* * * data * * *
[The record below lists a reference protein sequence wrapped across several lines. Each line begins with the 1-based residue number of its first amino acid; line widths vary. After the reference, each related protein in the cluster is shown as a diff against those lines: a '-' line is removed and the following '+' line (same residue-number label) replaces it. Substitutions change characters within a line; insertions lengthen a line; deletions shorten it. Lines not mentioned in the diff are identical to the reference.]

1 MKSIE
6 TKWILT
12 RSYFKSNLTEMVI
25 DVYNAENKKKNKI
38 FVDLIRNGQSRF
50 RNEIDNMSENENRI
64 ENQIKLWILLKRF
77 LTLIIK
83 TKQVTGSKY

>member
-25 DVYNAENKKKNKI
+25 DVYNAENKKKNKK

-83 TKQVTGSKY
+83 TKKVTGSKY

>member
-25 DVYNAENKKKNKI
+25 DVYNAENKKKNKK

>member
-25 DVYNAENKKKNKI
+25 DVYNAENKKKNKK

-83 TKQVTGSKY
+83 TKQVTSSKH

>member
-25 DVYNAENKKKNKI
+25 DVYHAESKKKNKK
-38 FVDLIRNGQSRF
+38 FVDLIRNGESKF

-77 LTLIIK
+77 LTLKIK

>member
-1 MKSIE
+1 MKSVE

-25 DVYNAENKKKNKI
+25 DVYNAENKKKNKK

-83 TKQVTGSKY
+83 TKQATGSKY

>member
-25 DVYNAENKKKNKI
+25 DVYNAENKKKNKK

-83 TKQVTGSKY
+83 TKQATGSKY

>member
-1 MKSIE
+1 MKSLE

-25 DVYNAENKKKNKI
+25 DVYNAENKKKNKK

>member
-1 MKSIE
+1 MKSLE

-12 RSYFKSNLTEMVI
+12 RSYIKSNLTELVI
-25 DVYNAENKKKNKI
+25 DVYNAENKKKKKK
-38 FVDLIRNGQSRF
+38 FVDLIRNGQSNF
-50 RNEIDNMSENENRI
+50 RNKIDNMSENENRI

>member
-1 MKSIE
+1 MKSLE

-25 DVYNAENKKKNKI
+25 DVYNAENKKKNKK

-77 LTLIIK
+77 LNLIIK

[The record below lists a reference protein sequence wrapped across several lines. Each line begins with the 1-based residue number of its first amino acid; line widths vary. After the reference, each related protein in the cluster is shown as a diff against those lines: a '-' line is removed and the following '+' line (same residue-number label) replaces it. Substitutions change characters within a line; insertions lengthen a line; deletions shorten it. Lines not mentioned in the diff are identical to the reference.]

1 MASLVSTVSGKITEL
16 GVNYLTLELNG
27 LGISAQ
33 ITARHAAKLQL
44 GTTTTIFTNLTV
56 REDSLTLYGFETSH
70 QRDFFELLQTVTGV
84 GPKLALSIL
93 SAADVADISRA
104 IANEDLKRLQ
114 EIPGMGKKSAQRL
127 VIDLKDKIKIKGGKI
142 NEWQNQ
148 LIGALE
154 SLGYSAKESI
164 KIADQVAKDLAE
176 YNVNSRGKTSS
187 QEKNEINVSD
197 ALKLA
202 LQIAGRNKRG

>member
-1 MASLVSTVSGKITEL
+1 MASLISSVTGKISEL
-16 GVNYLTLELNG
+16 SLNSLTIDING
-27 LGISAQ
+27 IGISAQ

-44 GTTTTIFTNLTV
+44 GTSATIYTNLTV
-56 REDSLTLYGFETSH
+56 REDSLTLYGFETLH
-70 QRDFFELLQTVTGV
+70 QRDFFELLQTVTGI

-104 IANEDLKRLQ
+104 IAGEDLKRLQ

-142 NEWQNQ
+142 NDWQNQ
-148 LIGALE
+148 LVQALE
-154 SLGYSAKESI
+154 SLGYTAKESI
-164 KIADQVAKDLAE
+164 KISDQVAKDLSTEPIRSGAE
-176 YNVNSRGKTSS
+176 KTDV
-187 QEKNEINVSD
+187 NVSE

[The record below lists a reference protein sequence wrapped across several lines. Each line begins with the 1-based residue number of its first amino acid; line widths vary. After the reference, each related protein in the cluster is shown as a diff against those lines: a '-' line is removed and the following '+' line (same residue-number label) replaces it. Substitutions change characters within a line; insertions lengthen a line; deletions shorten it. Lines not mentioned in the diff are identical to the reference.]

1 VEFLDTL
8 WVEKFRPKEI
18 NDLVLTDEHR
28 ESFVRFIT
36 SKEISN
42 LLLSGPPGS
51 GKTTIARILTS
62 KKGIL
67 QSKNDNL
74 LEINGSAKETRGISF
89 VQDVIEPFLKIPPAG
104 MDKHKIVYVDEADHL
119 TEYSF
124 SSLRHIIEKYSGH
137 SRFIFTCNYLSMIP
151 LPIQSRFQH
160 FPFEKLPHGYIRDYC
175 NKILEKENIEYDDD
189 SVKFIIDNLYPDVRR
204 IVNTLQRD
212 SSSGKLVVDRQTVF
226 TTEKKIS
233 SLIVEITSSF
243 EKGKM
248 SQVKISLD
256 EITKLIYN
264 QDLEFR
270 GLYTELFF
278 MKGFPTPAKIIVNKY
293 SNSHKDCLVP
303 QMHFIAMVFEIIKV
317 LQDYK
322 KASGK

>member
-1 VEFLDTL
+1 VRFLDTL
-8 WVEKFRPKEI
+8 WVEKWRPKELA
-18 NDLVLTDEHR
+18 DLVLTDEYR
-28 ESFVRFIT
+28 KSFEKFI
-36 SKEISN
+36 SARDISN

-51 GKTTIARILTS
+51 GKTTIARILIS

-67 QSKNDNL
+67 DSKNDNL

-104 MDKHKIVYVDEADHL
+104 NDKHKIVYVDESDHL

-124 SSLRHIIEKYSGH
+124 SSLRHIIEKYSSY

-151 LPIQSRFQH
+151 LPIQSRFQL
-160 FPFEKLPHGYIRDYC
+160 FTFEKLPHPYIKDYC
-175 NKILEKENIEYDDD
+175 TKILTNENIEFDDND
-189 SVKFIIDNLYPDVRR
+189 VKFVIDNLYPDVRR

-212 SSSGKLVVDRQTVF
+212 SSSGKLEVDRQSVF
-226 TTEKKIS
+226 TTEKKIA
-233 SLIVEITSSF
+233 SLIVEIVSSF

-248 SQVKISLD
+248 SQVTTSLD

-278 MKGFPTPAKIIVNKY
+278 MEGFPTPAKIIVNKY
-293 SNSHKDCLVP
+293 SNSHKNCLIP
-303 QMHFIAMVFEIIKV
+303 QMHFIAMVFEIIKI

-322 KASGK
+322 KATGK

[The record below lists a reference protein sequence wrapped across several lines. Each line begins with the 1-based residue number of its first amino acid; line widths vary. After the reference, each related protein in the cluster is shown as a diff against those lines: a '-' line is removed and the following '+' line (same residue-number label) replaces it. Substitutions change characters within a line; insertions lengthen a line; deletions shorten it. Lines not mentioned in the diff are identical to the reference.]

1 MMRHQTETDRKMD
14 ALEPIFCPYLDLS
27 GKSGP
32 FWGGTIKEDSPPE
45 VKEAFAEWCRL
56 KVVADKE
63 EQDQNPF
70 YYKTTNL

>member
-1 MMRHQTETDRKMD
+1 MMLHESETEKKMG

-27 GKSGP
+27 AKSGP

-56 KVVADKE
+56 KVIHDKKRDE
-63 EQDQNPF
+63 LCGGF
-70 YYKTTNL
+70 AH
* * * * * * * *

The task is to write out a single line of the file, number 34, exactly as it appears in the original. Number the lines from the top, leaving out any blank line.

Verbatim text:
-25 DVYNAENKKKNKI